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11-Year-Old Salvadoran Girl Living In Houston Faces Deportation

The immigration lawyer who represents her argues the order of removal is based on a clerical error by an immigration court.


Laura Maradiaga-Alvarado is an 11-year-old girl from El Salvador who has been living in Houston for the past few months and is facing deportation. Her lawyer argues the deportation order is based on a clerical error.

UPDATE (April 15, 2019): A motion has been filed to reopen Laura Maradiaga-Alvarado's immigration case. While the motion is pending before an immigration judge, she will not be deported. FIEL Executive Director Cesar Espinosa said it could take a few weeks for a judge to come out with a decision.

An 11-year-old girl from El Salvador who has been living in Houston for about seven months has received an order of deportation and her lawyer argues it's because of a clerical error by the immigration court that was processing her case.

Laura Elizabeth Maradiaga-Alvarado arrived in the United States last year with her mother Dora Elizabeth Alvarado and her 15-year-old sister Adamaris Alvarado.

Laura and her family were apprehended at the border and later released to pursue an asylum petition, according to the Houston-based organization Immigrant Families and Students in the Struggle, known as FIEL by its Spanish acronym.

The 11-year-old attended a court hearing on March 12, but her name wasn't on the docket, also according to FIEL. A translator told her and her family not to worry because Laura would be summoned to appear before the immigration judge another day.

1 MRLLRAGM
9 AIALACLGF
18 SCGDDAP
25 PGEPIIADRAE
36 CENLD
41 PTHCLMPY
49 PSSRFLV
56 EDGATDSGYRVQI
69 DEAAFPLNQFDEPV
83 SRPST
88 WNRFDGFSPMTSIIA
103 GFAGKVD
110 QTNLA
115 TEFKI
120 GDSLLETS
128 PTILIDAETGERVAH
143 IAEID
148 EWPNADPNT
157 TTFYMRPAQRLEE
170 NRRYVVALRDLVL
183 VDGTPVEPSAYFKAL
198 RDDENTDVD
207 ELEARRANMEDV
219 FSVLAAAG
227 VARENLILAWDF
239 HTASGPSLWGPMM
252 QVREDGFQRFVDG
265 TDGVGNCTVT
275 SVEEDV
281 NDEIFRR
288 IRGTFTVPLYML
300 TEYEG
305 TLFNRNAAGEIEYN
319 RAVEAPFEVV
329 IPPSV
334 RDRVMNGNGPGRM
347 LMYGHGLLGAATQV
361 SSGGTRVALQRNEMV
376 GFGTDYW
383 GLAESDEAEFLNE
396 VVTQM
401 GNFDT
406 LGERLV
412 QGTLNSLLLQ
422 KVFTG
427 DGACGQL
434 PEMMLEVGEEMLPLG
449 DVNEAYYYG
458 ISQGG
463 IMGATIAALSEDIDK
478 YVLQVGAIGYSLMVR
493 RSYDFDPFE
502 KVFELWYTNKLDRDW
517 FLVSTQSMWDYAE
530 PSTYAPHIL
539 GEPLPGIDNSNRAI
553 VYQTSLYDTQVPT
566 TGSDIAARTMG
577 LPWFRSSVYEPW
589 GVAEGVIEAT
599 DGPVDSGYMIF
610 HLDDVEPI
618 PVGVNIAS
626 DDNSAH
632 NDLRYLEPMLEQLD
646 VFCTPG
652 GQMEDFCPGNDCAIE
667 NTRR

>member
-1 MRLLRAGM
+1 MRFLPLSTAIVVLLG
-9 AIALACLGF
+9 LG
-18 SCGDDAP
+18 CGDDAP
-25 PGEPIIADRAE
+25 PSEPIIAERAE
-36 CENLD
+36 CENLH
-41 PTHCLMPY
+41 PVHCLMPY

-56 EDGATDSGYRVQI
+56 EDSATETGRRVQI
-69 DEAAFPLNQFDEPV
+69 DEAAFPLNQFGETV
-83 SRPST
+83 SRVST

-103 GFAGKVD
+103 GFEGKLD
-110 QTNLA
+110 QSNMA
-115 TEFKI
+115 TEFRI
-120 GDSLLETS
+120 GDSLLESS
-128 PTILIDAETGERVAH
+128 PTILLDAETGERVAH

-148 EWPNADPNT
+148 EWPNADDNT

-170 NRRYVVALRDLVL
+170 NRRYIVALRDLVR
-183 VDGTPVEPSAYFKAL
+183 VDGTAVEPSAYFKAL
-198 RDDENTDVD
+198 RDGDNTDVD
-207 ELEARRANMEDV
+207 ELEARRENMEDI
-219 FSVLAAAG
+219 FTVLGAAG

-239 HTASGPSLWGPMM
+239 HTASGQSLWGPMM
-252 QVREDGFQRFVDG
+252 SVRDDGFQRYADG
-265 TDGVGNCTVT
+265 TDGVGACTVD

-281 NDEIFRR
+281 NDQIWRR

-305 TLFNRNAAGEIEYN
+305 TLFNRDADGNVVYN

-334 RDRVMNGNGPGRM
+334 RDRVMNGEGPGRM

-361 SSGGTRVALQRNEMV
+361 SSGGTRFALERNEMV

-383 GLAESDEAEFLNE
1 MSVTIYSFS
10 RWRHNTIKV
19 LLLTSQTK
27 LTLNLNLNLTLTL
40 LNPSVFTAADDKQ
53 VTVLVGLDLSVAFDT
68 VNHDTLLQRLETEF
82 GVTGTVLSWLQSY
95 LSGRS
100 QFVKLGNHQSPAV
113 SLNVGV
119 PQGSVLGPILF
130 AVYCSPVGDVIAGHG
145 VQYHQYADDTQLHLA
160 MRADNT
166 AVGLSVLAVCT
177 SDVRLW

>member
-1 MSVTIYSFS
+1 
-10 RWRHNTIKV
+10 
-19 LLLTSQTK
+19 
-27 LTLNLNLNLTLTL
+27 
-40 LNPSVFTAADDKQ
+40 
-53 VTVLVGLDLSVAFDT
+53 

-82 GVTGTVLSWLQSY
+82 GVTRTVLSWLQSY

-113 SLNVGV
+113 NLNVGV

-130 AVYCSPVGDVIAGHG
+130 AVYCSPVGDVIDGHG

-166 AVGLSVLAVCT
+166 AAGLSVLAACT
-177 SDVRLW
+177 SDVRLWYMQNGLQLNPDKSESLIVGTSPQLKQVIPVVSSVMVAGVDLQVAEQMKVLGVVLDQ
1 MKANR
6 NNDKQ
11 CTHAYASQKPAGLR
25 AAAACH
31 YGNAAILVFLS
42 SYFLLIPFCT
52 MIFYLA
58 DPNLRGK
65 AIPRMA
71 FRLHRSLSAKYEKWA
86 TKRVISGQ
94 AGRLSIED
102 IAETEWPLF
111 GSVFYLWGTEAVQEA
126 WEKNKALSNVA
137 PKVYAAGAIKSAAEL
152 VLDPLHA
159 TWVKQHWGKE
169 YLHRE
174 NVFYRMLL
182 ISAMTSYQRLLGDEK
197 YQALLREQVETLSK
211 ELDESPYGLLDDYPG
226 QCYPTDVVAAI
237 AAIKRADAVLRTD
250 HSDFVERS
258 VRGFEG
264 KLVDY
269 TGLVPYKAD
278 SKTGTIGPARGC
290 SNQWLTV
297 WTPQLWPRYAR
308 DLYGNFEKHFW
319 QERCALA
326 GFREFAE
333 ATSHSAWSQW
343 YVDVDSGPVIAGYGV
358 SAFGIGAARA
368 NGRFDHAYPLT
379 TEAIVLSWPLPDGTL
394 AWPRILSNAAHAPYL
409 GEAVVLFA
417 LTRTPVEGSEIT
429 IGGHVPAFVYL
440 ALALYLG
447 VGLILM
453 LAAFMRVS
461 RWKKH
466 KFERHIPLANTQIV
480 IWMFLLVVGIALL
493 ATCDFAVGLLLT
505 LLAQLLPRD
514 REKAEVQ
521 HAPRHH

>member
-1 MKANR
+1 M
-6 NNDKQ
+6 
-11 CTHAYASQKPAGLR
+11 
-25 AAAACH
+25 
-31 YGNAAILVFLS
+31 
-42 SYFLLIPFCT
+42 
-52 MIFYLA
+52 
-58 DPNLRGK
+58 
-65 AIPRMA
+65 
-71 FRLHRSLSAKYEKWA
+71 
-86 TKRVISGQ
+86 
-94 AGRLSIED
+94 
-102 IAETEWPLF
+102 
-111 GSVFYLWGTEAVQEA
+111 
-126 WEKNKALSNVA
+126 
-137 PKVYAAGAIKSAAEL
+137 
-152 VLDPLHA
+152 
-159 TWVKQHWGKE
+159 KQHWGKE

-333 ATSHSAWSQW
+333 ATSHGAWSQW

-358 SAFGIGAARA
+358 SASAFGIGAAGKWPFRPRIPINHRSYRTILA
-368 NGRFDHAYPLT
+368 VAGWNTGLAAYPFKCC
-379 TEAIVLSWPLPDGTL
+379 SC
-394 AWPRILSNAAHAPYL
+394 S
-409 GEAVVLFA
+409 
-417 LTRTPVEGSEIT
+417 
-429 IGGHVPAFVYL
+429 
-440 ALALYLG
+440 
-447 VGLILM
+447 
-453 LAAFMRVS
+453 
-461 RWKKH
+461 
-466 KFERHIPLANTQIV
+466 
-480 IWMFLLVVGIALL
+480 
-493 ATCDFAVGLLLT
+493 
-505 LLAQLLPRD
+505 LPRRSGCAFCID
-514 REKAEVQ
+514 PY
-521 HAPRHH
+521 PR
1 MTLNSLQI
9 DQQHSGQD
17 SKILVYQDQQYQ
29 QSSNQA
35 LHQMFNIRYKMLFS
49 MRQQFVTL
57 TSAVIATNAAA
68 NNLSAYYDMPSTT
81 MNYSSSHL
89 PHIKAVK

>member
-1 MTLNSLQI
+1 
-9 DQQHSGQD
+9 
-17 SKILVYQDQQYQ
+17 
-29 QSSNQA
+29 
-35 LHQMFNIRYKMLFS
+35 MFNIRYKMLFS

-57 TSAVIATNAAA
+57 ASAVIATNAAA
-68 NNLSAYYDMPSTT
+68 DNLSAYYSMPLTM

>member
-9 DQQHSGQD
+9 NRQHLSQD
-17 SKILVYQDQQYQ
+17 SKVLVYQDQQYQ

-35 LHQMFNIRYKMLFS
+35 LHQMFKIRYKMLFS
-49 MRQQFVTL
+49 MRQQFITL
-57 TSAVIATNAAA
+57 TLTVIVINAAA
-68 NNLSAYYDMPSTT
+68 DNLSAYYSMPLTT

Instead, Laura received an order of removal signed by Judge Clarease Rankin Yates. The judge wrote in the letter she has ordered the deportation because Laura failed to appear at her hearing.

From left to right: Adamaris Alvarado, Dora Elizabeth Alvarado and Laura Alvarado-Madariaga.

Immigration attorney Silvia Mintz is representing Laura. She told News 88.7 she believes the deportation order is based on a clerical error because Laura's hearing wasn't rescheduled the day her name wasn't on the docket.

Mintz will file a motion to re-open the case. If the judge denies her motion, she will appeal to the Board of Immigration Appeals.

FIEL Executive Director Cesar Espinosa said in a statement Laura would be in danger if she returns to El Salvador because she has no direct family left in her home country.

A public information officer for the Executive Office for Immigration Review told News 88.7 they are researching the case.

You can read the order of removal here:

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